Winnebago’s amazing flying motorhomes

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In 1976, Orlando Helicopter Airways in cooperation with Winnebago Industries marketed the Winnebago Heli-home, built on a Sikorsky S-55 or S-58 helicopter.

The S-55 and S-58 were first put into service during the Korean War and saw service in Vietnam as well, before they were relegated to service in the reserves and the U.S. Coast Guard. Gas powered, these venerable helicopters were well suited to become the flying carpets for the RV set, even though few could afford the $300,000 price tag at the time.


These were fully functional and well-equipped Winnebagos. Also sold under the Itasca name plate, these go-anywhere RVs had bathrooms with hot showers and toilets, a full galley with stove and refrigerator, wet bar, color TV, stereo, awning with optional screen room, on board communications system, 3.5 KW generator, fresh water tank, two holding tanks, 6,000 BTU air conditioner, 40,000 BTU furnace and sleeping for up to six.

See video below

The Heli-home had all the necessary communications gear and avionics available for the time, including an onboard communications system for use while in flight.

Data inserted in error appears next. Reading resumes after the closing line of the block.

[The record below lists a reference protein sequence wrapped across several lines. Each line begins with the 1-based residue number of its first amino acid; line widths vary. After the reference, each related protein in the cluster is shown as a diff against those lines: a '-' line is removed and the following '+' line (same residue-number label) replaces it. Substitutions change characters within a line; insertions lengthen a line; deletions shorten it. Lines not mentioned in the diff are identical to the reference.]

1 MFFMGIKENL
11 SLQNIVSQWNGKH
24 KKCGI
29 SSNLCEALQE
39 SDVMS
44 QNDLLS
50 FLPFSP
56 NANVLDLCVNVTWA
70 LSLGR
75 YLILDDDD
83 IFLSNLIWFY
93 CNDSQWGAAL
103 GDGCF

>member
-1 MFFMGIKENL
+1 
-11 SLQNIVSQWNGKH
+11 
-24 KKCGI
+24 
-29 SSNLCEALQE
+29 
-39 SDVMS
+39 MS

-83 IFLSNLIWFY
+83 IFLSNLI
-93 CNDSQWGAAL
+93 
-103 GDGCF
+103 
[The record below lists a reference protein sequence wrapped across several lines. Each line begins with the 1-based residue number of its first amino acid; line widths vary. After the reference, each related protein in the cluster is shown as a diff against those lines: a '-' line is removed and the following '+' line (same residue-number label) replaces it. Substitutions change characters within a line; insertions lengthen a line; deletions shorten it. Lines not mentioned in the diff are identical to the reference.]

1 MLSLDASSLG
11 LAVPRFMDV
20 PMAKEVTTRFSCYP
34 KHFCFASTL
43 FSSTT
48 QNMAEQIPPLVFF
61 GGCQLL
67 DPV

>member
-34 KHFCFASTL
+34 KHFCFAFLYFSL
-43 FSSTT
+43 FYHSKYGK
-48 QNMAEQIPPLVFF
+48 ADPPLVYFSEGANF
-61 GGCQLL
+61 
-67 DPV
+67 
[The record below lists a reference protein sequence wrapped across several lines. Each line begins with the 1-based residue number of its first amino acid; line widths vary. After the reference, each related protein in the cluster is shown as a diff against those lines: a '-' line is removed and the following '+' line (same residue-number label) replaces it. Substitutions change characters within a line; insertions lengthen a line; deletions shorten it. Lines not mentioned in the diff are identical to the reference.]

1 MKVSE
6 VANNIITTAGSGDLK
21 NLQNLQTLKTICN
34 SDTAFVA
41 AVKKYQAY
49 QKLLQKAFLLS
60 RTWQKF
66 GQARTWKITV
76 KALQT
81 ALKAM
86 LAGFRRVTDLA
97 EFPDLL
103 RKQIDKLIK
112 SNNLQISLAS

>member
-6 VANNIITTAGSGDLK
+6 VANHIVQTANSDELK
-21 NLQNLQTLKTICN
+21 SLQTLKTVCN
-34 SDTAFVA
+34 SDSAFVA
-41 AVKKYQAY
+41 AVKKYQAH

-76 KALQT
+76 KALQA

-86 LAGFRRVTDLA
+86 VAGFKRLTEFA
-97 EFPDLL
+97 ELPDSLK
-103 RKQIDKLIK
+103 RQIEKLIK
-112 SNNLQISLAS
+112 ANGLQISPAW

A large sliding patio door on the right side opened up onto your “patio” which was covered by a box type manual awning.

Winnebago's amazing flying motorhomesDon’t worry about landing next to the lake, by the way. Optional pontoons could be purchased for water landings, making the Heli-home a flying houseboat too. This would have been quite useful for wilderness landings as the rotor diameter was 56 feet, so you needed a fair amount of space to land.

Powered by a gas engine, turbine engines by Pratt and Whitney could be installed for more power and efficiency.

The Heli-home weighed in at about 9,200 pounds and had a cargo carrying capacity of 3,300 pounds, which was better than many RVs have now.

With a top speed of about 110 mph, you could fly three-and-a-half hours with a full 220-gallon fuel tank. This would have been enough to get you out to a wilderness area from just about any urban area in the country, but frequent fuel hops would still be required for long-distance travel.

The Winnebago Heli-home was not a commercial success. There were only eight conversions done, and none of the conversions still exist. The birds that were converted are still around, including the two that were used in the marketing of the Heli-home.

##RVT918

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Bd2

I would have loved to have been able to buy one of these. They always interested me.